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CONLANG  October 2006, Week 1

CONLANG October 2006, Week 1

Subject:

Re: How to kick the infinitive habit

From:

Henrik Theiling <[log in to unmask]>

Reply-To:

Constructed Languages List <[log in to unmask]>

Date:

Wed, 4 Oct 2006 11:43:36 +0200

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Hi!

R A Brown writes:
> Henrik Theiling wrote:
> > Sounds like a gerund (also the examples above seem to indicate a
> > gerund-like nature).  And GND is for gerund I suppose, so what's the
> > difference to INF?
>
> None - 'tis only the baleful influence of Latin grammar.

I admit that it was Latin I was influenced by indeed.

> In Latin, as I have explained, although the infinitives were neuter
> verbal nouns (e.g. ), they could be used only as nominatives &
> accusatives, and the latter only if not preceded by a preposition. To
> 'fill in the rest of the gaps', the gerund was used. But *this is
> peculiar to Latin only*!

Ok.

BTW, do you happen to know a source for telling me exactly when the
accusative infinitive was used in Latin and when the gerund?  I don't
have any intuition and failed to find any helpful information in my
Latin grammars -- the respective sections are not contrastive enough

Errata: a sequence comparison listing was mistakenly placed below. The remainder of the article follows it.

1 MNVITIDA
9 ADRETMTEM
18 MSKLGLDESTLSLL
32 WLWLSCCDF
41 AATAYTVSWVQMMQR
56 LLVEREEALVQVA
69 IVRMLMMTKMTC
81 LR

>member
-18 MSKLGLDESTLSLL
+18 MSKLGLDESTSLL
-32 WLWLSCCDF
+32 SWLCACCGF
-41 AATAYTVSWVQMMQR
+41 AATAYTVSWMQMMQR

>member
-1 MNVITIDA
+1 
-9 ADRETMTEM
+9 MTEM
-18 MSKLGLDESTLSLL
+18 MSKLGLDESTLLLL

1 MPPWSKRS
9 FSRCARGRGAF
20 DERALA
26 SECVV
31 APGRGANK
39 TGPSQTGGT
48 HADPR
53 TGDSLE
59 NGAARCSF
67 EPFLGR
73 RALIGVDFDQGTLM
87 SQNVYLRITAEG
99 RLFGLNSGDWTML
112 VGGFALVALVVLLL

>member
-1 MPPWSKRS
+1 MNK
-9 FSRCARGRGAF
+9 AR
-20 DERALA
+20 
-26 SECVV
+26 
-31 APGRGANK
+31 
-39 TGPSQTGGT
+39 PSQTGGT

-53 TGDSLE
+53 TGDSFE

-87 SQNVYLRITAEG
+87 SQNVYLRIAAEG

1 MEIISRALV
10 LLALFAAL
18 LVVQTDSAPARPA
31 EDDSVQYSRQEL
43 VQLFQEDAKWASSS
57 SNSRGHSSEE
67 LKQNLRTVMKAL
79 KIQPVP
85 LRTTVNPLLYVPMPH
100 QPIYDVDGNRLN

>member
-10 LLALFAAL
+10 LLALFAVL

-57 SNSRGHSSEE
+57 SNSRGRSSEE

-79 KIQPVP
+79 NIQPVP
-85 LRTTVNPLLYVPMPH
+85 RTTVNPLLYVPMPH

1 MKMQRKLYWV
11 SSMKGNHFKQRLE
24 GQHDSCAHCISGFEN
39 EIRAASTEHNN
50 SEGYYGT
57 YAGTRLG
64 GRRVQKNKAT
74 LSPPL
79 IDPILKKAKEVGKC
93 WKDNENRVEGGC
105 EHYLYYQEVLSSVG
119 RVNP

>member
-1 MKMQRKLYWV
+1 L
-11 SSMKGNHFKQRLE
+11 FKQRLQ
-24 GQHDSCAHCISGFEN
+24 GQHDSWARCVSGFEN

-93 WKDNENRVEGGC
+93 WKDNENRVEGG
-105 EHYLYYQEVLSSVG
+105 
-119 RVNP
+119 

to enlighten me.  E.g. in 'He likes to drink' or 'He links drinking.',
both constructions seem possible in English.  What did Latin allow
here?

> Cheguei   sem     saberem = I arrive without their knowing.
> I-arrived without know-INF-1S
> As the 1st & 3rd persons have no ending, it is necessary to use
> subject pronouns, e.g.
> Chegaram       sem   eu    saber = they arrive without my knowing
> They-arrived without I-NOM know-INF

Yes, Portuguese has quite some interesting differences compared to
other Romance langs. :-)

> As I wrote in an earlier mail, if you have only one type of verbal
> noun in your language. you may call it a 'gerund' but IMO you have an
> infinitive called by a different name   :)

Ok.  My Latin bias would call an verbal noun uninflected by case an
infinitive and one that is inflected by case a gerund.

>...
> But there is a habit I dearly think should have been kicked long ago:
> that of regarding only a sequence such as 'to come' as "the
> infinitive" in English. Trask says of this habit:
> "...but this view is indefensible."
> Amen!
>
> The word 'come' in sentences such as "I can come tomorrow", "She must
> come and see this" etc is infinitive. ...

Yes, I fully agree.  (Strongly agreeing here might, for me, be an
influence from German grammar. :-))

**Henrik

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